Hi art friends. Today, we are exploring how I manage Takashima. I called on my theater experience as stage manager and designer and my skills as an executive assistant to manage all aspects of this project.
This project involves me, my dolls, camera gear and my computer. I don’t have assistants, because I dug into this work during Covid and once my dolls and camera gear are set up, there is enough room in my studio for one person to work.
Managing the story
As with the original story outline, the original storyboards were hand drawn in a sketchbook. I don’t care much for my drawing skills, which triggers my inner critic and then it’s time for a shame spiral. To counteract my inner critic, I moved story management to electronic means. It had the benefit of silencing my inner critic because I look at screens all day long, so it meanders off to do whatever it does while I’m at work.
When I started digitizing Takashima, I was using an HP notebook, Open Office and Gimp on Debian OS. I’m currently working on an iMac, using Photoshop CC.
I moved Takashima from outline form to Numbers to develop the shot list. It may not work for everyone, but entering data in a spreadsheet helps me organize material. My workbook has several tabs for lists: Character, Location, Props, Shots and a tab to calculate project time.
The Character list tracked each doll and their role, the type of scene they were in (1, 2, 3 and 4 character scene), costume, props and status of character outfit.
The Location list included the specific locations needed (Keaton’s desk, Takashima interior, etc) as well as the number of shots at different angles, time of day, needed.
The Prop list was a different way to organize props for doll-sized prop shopping. I needed tablets, cell phones, holster and gun, arm deck for the rigger, deck for the hacker and drones for my rigger.
The Shot list served as a reminder that at every shooting session, I take photos from different angles and perspectives and to give me a baseline count of shots needed for the story. I’ll go into more details on the Shooting Takashima post.
Once I had all my spreadsheet completed, the Shot Calculator helped me set my initial project completion goal. I’ve been shooting my dolls long enough to have a pretty good idea how long each setup takes. My initial estimate of time to complete shooting was 65 hours.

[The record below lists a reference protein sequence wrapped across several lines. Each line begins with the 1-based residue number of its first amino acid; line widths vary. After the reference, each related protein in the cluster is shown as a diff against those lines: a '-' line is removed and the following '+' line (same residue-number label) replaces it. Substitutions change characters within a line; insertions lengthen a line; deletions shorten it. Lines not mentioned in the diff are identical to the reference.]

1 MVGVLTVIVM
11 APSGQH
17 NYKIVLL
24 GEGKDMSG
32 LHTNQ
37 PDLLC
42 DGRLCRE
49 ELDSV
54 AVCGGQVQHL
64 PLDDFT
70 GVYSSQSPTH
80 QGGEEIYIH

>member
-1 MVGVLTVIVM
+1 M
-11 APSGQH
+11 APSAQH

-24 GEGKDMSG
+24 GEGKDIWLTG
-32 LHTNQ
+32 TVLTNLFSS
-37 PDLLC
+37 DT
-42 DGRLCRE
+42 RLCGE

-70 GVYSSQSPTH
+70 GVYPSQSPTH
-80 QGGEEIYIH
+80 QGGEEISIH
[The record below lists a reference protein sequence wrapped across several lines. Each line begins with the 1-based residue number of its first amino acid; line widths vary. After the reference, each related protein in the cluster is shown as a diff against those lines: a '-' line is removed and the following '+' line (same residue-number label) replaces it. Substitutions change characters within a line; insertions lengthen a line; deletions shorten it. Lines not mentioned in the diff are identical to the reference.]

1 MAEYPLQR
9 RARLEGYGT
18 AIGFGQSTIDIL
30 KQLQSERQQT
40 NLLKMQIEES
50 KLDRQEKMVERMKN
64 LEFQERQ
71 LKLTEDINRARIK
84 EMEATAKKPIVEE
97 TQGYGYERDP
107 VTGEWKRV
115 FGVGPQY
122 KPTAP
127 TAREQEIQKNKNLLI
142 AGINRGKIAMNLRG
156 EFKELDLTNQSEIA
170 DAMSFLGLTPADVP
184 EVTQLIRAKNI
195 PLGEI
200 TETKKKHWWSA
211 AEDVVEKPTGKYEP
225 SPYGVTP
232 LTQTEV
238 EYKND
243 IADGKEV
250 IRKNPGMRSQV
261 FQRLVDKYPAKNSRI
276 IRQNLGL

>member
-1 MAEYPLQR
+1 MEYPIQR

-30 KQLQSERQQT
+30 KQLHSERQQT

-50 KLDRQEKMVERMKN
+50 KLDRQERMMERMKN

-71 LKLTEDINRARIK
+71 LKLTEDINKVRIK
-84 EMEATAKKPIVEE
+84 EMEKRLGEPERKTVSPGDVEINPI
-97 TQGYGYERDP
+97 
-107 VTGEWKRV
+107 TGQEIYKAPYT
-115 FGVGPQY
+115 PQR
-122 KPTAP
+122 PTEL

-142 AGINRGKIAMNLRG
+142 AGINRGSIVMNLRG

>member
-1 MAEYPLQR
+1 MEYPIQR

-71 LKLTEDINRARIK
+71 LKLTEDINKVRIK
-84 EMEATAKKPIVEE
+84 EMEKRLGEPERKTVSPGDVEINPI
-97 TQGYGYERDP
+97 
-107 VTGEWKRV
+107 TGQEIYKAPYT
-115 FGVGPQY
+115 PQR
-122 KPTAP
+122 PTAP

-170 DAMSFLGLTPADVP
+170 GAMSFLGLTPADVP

Once I started editing the photos, I realized a spreadsheet was not a good way to track my completed shots. I wanted to see them as the project progressed. I’ll be honest: I didn’t even research storyboard software. I’m sure something exists, but I didn’t want to add a new app to learn so I leveraged my EA skills and opened a basic black background slide deck in Keynote.
I transferred the shot list from Numbers to Keynote and organized the slides into scenes with the list of shots needed for the scene. The first slide in the deck has the title of the project and tracks the number of shots completed to date.
The benefits to using Keynote: the ability to play the slide show after each session to see progress, identify story and imagery gaps and keep me enthusiastic about the project. The bonus that I hadn’t considered until I started dropping images in: I could create teaser trailers for the story. I’ve created 2 teasers: the first with the conceptual art for Takashima and the second with the comic book tests. I also created a short tutorial on how I created one of the backgrounds.
Once I finish creating all of the Takashima images and add them to Keynote, I will organize the shots into the final layout of the story then start the process of laying out the photos in Comic Book Maker to create the finished graphic novel.
The next post will be another Omni Creative Filter System test where I took one of my dolls out and about for an autumn photo shoot.